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In the heart of downtown Newnan, near the municipal park and the Presbyterian Church, stands the Super Latino market. The shop serves as a center for the Hispanic community, a growing group that makes up more than 11 percent of the city’s population. (The 2010 Census numbers the non-Hispanic white population at 52 percent and the Black population at just under 30 percent.)

At the front of the store, a dry-goods section and butcher shop sell such items such as ground masa flour and pickled jalapeños, and specialty-cut meats, such as diezmillo and espaldilla de res. In the back, up three steps and through a narrow doorway, is a tiny taqueria, a restaurant where men in work clothes stop for breakfast and lunch. On weekends, the chili-red exterior of the store is obscured by smoke from a grill, where pollo asada is prepared for families inside. When I’m working in Newnan, it is my favorite place to eat.

It was on a day that I had stopped there for lunch that I met the waitress, Jineet. She was wearing an embroidered blouse and had a deep, open gaze, and I was moved to ask if I could take her portrait. I told her I’d explain after she was finished with work, and she agreed that at the end of her shift we could sit in the restaurant to talk.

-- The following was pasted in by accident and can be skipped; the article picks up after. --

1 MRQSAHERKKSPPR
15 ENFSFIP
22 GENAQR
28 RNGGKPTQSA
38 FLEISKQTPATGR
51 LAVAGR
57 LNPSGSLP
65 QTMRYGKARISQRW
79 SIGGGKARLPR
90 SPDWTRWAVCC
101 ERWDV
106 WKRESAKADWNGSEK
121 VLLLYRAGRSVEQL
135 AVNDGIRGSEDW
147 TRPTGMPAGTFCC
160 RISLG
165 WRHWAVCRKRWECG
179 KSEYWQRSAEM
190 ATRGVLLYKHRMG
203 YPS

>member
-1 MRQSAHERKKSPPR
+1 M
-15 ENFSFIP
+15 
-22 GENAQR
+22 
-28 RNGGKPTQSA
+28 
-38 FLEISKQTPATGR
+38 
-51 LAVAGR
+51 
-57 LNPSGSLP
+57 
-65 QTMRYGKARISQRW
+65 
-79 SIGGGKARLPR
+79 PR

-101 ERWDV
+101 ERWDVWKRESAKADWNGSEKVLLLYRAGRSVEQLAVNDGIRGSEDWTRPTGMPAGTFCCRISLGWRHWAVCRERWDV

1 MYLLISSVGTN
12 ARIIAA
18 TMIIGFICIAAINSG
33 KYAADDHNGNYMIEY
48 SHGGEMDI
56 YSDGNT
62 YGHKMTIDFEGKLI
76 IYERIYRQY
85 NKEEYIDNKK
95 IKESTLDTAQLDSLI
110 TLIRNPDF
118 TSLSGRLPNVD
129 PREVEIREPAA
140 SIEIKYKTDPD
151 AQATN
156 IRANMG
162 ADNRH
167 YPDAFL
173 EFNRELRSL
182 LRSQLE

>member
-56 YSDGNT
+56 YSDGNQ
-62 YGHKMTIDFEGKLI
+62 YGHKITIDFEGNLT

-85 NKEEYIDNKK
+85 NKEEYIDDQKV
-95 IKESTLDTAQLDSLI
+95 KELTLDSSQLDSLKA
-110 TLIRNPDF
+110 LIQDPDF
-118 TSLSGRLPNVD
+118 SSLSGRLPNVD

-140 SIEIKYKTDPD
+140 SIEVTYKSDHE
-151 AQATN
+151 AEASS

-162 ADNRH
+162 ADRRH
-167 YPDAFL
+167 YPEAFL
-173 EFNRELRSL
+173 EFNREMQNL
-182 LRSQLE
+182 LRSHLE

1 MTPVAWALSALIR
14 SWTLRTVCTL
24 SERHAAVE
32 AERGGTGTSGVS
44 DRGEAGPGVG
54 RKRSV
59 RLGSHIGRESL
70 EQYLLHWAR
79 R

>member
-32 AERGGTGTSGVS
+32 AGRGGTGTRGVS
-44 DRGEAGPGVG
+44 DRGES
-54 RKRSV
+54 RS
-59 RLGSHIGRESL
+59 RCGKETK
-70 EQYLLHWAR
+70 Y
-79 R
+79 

As we sat in the avocado-green room, Jineet told me that she had just turned 21, and had thrown a big party for herself. Having saved up money from her work at the restaurant, she’d invited more than a hundred people to the small yard behind her apartment. She had set out tables and decorated them with flowers and Mexican weavings, and hung tissue-paper banners overhead. On the tables were baskets of red, white, and green chips – the colors of the Mexican flag.

Jineet said that she’d come from Mexico only three years before; her mother had come to the U.S. and left her there in the care of an aunt, when she was six years old. When she turned fifteen, while other girls were having lavish quinceañera parties, her aunt hadn’t been able to afford to put one on. Thus, her 21st birthday bash.

Jineet showed me photographs of the party, including one of herself in a fantastical dress, pure white and covered with painted flowers. She had ordered it from an artist in Mexico; it was a statement, she said, of pride in her culture. She spoke for a long time about the sadness she feels when she sees other emigrants, especially women, becoming overwhelmed by all things American. They buy flashy clothes, with big-name labels, as though they feel ashamed “that they came from where there was nothing.”

We decided to have her photographed in her special dress. A few days later I went to Jineet’s apartment, where we worked with a door propped open so that the outdoor light could enter. With her hair braided and pulled up, I noticed the words “Carpe Diem” tattooed to on the nape of her neck.

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